By Ian Miller
Between 1909 and 1914, imprisoned militant suffragettes undertook hunger strikes across Britain and Ireland. Public distaste for the practice of forcible feeding ultimately led to the passing of the Prisoners (Temporary Discharge for Ill Health) Act, or ‘the Cat and Mouse Act’ as it was more commonly known. The 25th of April 2013 marks the 100th anniversary of this Act, passed so that prison medical officers could discharge hunger-striking suffragettes from prisons if they fell ill from hunger.
My research revealed that contrasting perspectives existed on the purpose of forcible feeding: whether it was a therapeutic or coercive practice. The Home Office insisted that prison doctors performing the practice were preserving the life of prisoners who would otherwise starve. According to this perspective, forcible feeding was safe, humane, and ethically uncomplicated. In response, enraged suffragettes filled the pages of their newspaper Votes for Women with contradictory medical testimony claiming that forcible feeding risked producing an array of complaints including throat laceration, stomach damage, heart complaints, syncope, and septic pneumonia should food accidentally enter the lungs.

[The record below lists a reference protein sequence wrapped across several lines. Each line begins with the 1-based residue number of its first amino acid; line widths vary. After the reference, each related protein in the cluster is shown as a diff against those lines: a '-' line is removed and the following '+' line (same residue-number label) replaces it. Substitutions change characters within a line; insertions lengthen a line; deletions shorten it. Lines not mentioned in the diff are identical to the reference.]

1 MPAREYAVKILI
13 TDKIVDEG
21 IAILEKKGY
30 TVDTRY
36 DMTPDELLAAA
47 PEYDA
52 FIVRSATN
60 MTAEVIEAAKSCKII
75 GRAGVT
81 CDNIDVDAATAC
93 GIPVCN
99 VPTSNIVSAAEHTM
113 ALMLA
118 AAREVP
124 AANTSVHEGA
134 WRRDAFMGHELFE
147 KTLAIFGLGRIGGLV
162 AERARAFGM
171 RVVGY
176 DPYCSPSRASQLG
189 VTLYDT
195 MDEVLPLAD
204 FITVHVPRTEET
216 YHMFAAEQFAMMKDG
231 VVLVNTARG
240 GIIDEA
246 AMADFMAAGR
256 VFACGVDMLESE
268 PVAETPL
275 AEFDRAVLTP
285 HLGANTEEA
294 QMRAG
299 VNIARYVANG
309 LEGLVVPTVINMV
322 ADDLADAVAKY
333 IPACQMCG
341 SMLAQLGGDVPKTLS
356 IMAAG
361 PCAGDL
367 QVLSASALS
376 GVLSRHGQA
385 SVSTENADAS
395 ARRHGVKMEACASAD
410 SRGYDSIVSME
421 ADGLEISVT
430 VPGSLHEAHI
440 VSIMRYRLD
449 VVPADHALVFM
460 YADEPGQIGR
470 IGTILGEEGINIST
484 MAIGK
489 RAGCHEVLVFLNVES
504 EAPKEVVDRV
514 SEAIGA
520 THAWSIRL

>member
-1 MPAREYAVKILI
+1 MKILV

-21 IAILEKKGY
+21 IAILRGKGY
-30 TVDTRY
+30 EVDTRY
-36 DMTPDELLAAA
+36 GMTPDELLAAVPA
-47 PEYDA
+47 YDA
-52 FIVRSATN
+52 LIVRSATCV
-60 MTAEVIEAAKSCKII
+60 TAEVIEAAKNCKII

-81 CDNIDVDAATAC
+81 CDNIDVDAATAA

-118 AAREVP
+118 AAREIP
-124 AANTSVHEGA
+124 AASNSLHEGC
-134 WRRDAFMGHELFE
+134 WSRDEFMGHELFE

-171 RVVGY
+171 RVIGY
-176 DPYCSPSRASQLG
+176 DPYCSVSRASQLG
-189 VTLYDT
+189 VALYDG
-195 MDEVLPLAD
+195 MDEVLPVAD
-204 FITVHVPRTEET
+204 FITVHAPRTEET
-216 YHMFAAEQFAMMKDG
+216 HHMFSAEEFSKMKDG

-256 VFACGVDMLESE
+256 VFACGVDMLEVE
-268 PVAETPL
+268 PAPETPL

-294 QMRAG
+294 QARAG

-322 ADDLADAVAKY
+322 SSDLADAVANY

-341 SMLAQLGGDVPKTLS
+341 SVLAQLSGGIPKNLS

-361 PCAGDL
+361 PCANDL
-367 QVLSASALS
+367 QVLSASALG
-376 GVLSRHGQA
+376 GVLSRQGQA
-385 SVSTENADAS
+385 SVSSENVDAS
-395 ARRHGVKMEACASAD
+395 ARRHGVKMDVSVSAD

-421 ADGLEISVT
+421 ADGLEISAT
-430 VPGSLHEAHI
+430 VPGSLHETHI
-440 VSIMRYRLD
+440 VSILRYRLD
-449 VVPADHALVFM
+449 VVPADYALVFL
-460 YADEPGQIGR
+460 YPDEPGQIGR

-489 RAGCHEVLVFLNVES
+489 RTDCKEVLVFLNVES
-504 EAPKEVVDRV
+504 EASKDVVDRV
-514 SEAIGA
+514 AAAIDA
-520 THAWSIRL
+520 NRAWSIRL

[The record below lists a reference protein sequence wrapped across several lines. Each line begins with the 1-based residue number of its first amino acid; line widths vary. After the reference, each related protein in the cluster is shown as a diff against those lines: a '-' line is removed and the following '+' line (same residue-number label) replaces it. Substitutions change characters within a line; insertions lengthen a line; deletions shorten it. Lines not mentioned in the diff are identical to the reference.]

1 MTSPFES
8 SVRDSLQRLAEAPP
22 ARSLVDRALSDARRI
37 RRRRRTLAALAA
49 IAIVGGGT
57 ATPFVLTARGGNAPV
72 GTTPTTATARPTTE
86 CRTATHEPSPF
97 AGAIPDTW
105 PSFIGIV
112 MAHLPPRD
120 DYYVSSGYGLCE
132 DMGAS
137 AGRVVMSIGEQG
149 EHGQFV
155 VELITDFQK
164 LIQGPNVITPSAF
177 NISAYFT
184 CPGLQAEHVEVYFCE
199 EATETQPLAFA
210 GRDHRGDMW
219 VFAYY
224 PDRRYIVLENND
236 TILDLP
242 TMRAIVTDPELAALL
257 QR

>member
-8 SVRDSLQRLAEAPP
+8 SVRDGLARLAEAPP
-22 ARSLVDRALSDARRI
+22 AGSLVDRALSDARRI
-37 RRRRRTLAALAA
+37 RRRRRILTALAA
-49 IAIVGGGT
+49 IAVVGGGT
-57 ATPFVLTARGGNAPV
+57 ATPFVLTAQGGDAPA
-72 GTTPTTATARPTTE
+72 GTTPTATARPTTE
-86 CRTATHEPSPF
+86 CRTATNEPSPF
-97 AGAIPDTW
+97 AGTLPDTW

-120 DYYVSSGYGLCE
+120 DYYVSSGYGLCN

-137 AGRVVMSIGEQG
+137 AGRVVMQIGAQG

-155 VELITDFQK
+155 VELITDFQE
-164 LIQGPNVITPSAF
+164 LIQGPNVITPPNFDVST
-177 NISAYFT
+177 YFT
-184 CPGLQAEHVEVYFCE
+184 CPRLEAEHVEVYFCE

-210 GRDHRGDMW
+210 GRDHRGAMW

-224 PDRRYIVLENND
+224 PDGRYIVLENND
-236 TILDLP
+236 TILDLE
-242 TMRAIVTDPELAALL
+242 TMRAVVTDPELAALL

Medical opposition was rife. Suffragette doctor Louisa Garrett Anderson publicly insisted that forcible feeding was coercive. Physiologist Charles Mansell-Moullin asserted that ‘violence and brutality have no place in hospital’. Psychiatrist Lyttelton Forbes Winslow stated that so many risks were proven to accompany artificial feeding in clinical practice that he had long since abandoned the method, adding details of one case where the patient had allegedly bitten off his own tongue after it had become twisted behind the feeding tube.